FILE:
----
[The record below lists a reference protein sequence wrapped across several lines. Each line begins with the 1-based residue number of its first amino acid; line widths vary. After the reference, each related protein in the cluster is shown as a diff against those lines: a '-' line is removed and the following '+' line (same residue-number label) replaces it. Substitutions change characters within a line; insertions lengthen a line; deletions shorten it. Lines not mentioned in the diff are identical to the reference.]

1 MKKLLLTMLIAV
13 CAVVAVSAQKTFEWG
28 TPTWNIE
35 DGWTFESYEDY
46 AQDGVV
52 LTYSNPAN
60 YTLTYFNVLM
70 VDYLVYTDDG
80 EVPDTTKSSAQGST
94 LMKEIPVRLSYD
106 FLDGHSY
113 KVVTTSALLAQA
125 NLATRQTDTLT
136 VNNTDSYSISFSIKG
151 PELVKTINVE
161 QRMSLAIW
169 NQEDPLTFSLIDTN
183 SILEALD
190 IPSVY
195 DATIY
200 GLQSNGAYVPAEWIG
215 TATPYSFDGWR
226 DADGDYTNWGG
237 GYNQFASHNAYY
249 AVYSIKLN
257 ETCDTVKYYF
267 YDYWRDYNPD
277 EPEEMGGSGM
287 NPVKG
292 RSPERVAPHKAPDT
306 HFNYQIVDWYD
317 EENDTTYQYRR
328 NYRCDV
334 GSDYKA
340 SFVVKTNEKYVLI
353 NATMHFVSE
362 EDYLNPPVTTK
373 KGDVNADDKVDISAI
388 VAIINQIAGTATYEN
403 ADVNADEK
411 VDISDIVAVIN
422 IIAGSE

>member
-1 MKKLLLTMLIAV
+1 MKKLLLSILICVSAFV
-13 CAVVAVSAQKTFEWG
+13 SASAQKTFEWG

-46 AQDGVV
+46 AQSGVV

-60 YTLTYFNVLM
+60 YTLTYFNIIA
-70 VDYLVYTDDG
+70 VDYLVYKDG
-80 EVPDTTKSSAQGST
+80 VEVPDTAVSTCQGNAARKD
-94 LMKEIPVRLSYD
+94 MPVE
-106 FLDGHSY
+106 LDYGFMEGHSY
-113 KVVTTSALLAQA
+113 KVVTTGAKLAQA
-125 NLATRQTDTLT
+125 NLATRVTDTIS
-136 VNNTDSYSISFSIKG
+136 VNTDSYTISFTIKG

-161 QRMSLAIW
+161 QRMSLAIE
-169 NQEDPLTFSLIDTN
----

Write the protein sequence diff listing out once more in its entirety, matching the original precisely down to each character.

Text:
[The record below lists a reference protein sequence wrapped across several lines. Each line begins with the 1-based residue number of its first amino acid; line widths vary. After the reference, each related protein in the cluster is shown as a diff against those lines: a '-' line is removed and the following '+' line (same residue-number label) replaces it. Substitutions change characters within a line; insertions lengthen a line; deletions shorten it. Lines not mentioned in the diff are identical to the reference.]

1 MKKLLLTMLIAV
13 CAVVAVSAQKTFEWG
28 TPTWNIE
35 DGWTFESYEDY
46 AQDGVV
52 LTYSNPAN
60 YTLTYFNVLM
70 VDYLVYTDDG
80 EVPDTTKSSAQGST
94 LMKEIPVRLSYD
106 FLDGHSY
113 KVVTTSALLAQA
125 NLATRQTDTLT
136 VNNTDSYSISFSIKG
151 PELVKTINVE
161 QRMSLAIW
169 NQEDPLTFSLIDTN
183 SILEALD
190 IPSVY
195 DATIY
200 GLQSNGAYVPAEWIG
215 TATPYSFDGWR
226 DADGDYTNWGG
237 GYNQFASHNAYY
249 AVYSIKLN
257 ETCDTVKYYF
267 YDYWRDYNPD
277 EPEEMGGSGM
287 NPVKG
292 RSPERVAPHKAPDT
306 HFNYQIVDWYD
317 EENDTTYQYRR
328 NYRCDV
334 GSDYKA
340 SFVVKTNEKYVLI
353 NATMHFVSE
362 EDYLNPPVTTK
373 KGDVNADDKVDISAI
388 VAIINQIAGTATYEN
403 ADVNADEK
411 VDISDIVAVIN
422 IIAGSE

>member
-1 MKKLLLTMLIAV
+1 MKKLLLSILICVSAFV
-13 CAVVAVSAQKTFEWG
+13 SASAQKTFEWG

-46 AQDGVV
+46 AQSGVV

-60 YTLTYFNVLM
+60 YTLTYFNIIA
-70 VDYLVYTDDG
+70 VDYLVYKDG
-80 EVPDTTKSSAQGST
+80 VEVPDTAVSTCQGNAARKD
-94 LMKEIPVRLSYD
+94 MPVE
-106 FLDGHSY
+106 LDYGFMEGHSY
-113 KVVTTSALLAQA
+113 KVVTTGAKLAQA
-125 NLATRQTDTLT
+125 NLATRVTDTIS
-136 VNNTDSYSISFSIKG
+136 VNTDSYTISFTIKG

-161 QRMSLAIW
+161 QRMSLAIE
-169 NQEDPLTFSLIDTN